During the last eight years, interest in massive open online courses (MOOCs) has grown fast and continuously worldwide. Universities that had never engaged with open or online learning have begun to run courses in these new environments. Millions of learners have joined these courses, many of them new to learning at this level. Amid all this learning and teaching activity, researchers have been busy investigating different aspects of this new phenomenon. In this contribution we look at one substantial body of work, publications on MOOCs that were produced at the 29 UK universities connected to the FutureLearn MOOC platform. Bringing these papers together, and considering them as a body of related work, reveals a set of nine priority areas for MOOC research and development. We suggest that these priority areas could be used to develop a strategic approach to learning at scale. We also show how the papers in this special issue align with these priority areas, forming a basis for future work.

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MOOCs: what the research tells us

screen-shot-2016-12-06-at-15-27-21MOOCs: What the Open University research tells us recommends priority areas for activity in relation to massive open online courses (MOOCs). It does this by bringing together all The Open University’s published research work in this area from the launch of the first MOOC in 2008 until February 2016.

The report provides brief summaries of, and links to, all publications stored in the university’s Open Research Online (ORO) repository that use the word ‘MOOC’ in their title or abstract. Full references for all studies are provided in the bibliography.

Studies are divided thematically, and the report contains sections on the pedagogy of MOOCs, MOOCs and open education, MOOC retention and motivation, working together in MOOCs, MOOC assessment, accessibility, privacy and ethics, quality and other areas of MOOC research.

The report identifies ten priority areas for future work:

  1. Influence the direction of open education globally 
  2. Develop and accredit learning journeys 
  3. Extend the relationship between learners and the university
  4. Make effective use of learning design
  5. Make use of effective distance learning pedagogies
  6. Widen participation
  7. Offer well-designed assessment 
  8. Pay attention to quality assurance 
  9. Pay attention to privacy and ethics
  10. Expand the benefits of learning from MOOCs

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Patterns of engagement across time in MOOCs

Screen Shot 2016-02-19 at 10.23.26New paper out in the Journal of Learning Analytics Research, building on our previous papers dealing with how learners engage with MOOCs.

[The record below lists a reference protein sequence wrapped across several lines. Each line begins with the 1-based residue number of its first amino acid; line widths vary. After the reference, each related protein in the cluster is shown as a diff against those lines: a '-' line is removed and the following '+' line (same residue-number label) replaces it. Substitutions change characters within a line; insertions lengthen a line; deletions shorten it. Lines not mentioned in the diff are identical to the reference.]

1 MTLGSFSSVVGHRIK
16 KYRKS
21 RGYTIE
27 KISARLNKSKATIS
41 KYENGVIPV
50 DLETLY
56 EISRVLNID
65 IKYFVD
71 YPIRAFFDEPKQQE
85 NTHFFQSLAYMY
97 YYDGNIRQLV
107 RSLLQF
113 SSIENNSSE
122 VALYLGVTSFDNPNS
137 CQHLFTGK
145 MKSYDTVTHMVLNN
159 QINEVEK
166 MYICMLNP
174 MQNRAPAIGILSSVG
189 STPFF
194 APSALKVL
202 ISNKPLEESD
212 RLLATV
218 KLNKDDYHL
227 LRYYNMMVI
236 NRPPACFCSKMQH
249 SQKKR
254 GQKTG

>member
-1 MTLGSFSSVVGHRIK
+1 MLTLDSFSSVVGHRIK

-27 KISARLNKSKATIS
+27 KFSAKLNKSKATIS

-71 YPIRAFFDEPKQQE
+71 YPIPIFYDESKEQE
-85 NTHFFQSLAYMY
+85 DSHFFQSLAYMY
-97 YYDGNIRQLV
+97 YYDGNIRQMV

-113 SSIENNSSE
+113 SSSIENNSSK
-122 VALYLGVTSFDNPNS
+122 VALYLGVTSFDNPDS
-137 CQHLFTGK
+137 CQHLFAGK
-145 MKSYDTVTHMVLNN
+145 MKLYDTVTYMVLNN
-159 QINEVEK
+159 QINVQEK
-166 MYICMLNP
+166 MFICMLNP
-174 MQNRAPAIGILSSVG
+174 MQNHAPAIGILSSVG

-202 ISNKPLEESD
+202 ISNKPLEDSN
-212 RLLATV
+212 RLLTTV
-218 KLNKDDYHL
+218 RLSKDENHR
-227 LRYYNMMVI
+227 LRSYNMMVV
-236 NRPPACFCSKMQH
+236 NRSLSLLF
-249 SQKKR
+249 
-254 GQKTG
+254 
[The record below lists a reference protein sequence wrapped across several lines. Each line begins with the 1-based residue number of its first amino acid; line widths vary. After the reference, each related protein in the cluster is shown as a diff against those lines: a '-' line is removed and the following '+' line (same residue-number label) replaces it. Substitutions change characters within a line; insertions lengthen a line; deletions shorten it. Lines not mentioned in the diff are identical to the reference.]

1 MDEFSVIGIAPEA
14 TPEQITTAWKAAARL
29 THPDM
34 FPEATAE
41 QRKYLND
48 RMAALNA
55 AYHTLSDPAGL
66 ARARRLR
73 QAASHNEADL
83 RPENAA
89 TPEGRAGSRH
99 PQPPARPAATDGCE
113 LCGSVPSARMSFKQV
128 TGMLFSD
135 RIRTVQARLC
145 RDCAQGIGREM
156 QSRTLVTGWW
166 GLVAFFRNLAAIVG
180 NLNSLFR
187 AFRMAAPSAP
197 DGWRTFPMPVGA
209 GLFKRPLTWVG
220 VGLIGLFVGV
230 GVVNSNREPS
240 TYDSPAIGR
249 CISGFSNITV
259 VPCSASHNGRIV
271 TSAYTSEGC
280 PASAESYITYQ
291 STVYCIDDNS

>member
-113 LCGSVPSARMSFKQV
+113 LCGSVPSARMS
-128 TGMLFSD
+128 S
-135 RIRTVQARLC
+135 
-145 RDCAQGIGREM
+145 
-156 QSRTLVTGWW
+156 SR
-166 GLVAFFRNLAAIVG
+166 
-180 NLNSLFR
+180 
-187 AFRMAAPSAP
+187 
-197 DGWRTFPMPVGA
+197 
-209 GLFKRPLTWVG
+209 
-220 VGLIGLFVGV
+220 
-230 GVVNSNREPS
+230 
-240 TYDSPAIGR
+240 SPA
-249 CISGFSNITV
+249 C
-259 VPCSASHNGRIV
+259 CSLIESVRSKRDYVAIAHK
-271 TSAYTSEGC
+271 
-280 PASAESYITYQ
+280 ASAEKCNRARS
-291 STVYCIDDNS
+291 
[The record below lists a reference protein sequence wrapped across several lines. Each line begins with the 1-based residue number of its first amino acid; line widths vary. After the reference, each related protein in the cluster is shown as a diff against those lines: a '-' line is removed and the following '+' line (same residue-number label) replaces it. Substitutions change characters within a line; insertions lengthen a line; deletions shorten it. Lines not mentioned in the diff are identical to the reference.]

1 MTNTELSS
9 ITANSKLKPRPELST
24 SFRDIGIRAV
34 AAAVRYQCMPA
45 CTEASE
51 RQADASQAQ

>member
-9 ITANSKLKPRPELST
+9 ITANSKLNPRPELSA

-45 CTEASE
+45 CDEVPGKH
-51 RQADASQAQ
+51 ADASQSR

Abstract

Massive open online courses (MOOCs) are being used across the world to provide millions of learners with access to education. Many who begin these courses complete them successfully, or to their own satisfaction, but the high numbers who do not finish remain a subject of concern. In 2013, a team from Stanford University analysed engagement patterns on three MOOCs run on the Coursera platform. They found four distinct patterns of engagement that emerged from MOOCs based on videos and assessments. Subsequent studies on the FutureLearn platform, which is underpinned by social-constructivist pedagogy, indicate that patterns of engagement in these massive learning environments are influenced by decisions about pedagogy and learning design. This paper reports on two of these studies of learner engagement with FutureLearn courses. Study One first tries, not wholly successfully, to replicate the findings of the Coursera study in a new context. It then uses the same methodological approach to identify patterns of learner engagement on the FutureLearn platform, and indicates how these patterns are influenced by pedagogy and elements of learning design. Study Two investigates whether these patterns of engagement are stable on subsequent presentations of the same courses. Two patterns are found consistently in this and other work: samplers who visit briefly, and completers who fully engage with the course. The paper concludes by exploring the implications for both research and practice.

Ferguson, Rebecca, & Clow, Doug. (2016). Consistent commitment: patterns of engagement across time in massive open online courses (MOOCs). Journal of Learning Analytics, 2(3), 63-88.

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The ethics of MOOC research

Tweet from FLANI spent 2 December at a FutureLearn Academic Network meeting at the University of Southampton.

The morning was taken up with short pecha kucha sessions on MOOC research, and the afternoon included three talks on the ethics of MOOCs, from Mike Sharples (FutureLearn and The open University), Jocelyn Wishart (University of Bristol) and me. Although we hadn’t coordinated our talks in advance, we managed to focus on different areas. Mike talked about the current FutureLearn approach, Jocelyn drew parallels with the ethics of mobile learning, and I drew on the work on learning analytics that is being carried out by the community (most notably by Sharon Slade and Paul Prinsloo).